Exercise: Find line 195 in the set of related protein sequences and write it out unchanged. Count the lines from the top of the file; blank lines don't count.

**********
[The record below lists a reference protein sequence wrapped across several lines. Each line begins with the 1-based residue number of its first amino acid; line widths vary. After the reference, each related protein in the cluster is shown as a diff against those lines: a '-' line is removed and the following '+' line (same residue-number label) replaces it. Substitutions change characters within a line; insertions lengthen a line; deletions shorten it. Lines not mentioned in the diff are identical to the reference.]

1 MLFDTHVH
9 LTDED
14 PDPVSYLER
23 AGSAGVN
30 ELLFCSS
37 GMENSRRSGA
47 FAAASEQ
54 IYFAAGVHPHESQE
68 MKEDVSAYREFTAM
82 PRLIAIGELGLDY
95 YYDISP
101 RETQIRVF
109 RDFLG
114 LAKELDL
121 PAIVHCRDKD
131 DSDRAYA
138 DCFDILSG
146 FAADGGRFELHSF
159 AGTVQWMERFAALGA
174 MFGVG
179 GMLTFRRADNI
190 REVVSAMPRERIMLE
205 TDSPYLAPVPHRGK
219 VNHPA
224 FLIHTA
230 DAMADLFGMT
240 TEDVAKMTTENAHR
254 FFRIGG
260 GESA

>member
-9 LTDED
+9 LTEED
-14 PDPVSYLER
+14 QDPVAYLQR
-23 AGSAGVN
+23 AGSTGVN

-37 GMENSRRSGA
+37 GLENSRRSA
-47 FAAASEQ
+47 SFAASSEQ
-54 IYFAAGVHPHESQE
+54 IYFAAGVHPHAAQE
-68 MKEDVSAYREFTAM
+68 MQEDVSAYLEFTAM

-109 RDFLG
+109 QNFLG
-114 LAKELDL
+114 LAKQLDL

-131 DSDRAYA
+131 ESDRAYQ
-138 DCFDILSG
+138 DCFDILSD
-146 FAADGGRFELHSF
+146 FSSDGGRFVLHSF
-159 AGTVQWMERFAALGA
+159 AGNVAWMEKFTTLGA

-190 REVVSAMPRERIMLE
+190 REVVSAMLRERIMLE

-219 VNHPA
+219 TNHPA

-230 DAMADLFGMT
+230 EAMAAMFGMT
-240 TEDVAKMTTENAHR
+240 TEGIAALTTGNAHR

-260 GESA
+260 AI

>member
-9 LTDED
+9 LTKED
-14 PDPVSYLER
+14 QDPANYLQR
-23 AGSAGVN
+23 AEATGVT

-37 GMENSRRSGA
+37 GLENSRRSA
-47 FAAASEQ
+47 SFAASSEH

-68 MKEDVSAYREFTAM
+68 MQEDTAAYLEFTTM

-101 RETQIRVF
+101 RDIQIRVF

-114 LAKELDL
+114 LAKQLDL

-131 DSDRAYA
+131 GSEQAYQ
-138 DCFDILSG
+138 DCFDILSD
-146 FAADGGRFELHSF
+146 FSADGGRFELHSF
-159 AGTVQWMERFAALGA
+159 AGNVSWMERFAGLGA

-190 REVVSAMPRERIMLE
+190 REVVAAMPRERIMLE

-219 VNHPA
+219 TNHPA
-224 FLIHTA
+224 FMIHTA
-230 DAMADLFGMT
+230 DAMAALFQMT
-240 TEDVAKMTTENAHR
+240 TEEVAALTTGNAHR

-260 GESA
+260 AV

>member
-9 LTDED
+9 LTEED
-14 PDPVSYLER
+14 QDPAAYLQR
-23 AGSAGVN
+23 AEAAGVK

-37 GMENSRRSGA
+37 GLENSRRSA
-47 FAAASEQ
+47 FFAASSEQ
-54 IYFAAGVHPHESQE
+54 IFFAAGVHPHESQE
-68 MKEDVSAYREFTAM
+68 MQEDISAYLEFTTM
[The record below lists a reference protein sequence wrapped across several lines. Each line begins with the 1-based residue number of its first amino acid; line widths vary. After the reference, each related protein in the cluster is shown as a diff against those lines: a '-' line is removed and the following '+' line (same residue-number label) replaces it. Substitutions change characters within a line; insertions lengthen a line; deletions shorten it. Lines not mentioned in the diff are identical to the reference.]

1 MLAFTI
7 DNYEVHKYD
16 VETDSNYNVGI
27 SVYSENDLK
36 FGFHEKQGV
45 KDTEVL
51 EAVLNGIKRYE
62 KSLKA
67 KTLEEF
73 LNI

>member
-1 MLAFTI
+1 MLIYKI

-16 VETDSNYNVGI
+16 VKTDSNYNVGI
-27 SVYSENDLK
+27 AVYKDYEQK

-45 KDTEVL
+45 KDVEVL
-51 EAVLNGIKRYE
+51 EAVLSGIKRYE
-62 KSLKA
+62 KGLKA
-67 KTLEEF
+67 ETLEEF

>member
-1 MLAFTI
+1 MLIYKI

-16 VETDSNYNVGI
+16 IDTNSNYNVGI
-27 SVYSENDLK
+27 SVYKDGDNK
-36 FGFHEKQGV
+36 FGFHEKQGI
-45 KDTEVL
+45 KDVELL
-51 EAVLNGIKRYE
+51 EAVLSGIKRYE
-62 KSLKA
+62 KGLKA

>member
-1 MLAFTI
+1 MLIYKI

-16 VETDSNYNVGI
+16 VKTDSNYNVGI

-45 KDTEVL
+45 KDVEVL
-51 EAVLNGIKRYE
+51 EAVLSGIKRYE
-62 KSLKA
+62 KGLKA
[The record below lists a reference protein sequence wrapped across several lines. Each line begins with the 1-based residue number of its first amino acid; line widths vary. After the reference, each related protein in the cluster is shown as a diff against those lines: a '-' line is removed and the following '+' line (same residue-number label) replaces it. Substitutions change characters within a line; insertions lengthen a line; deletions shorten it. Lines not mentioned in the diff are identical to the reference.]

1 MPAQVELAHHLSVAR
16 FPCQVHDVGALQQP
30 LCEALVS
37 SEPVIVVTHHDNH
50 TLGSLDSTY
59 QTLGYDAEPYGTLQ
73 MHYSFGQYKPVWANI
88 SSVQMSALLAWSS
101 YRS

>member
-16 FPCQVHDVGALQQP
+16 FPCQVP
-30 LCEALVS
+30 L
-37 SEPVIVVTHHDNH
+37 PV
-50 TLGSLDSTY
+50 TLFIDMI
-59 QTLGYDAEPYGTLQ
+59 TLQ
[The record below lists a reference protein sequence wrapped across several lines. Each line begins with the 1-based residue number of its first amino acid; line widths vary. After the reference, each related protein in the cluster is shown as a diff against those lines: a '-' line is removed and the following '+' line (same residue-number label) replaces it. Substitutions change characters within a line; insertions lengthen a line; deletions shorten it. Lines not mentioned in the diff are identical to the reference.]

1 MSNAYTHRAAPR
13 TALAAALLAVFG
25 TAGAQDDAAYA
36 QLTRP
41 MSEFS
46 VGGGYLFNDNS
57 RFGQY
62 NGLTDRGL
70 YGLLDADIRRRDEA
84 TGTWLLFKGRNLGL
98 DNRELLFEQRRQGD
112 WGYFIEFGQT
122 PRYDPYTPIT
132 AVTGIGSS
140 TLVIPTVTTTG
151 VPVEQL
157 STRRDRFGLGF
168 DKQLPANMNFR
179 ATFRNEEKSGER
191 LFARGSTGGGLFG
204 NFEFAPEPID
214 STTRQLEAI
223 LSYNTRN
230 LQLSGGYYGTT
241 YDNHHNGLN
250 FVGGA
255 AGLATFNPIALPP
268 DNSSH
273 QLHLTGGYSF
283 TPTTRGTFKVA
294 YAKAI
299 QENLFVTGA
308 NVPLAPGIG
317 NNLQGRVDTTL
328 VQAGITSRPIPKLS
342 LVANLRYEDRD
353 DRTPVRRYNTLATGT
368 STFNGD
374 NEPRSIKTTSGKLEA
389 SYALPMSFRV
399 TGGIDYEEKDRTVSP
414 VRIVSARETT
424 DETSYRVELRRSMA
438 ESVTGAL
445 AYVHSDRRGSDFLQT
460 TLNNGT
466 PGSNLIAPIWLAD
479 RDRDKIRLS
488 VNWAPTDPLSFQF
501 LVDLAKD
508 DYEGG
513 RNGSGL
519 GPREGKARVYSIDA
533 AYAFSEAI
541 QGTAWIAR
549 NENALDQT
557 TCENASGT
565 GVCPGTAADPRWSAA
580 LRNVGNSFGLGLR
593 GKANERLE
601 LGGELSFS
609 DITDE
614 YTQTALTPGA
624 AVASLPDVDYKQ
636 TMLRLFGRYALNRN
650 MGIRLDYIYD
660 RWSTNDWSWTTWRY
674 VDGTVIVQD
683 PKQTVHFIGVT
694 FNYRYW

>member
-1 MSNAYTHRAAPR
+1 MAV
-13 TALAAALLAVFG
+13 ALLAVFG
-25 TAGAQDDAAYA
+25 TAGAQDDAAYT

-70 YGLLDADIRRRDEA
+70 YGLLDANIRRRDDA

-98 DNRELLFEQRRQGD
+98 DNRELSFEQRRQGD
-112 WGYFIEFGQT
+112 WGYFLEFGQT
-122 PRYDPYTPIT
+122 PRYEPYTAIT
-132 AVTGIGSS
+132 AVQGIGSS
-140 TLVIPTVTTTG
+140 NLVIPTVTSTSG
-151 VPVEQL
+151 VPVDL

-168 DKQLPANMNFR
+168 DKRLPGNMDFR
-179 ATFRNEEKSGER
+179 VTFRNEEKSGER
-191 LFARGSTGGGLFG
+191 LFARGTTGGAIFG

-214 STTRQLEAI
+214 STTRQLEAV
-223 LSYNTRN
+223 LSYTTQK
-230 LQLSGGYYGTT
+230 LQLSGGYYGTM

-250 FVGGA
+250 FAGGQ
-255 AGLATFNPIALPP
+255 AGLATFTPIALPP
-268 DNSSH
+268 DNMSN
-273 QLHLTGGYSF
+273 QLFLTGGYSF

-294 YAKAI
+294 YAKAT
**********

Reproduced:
13 TALAAALLAVFG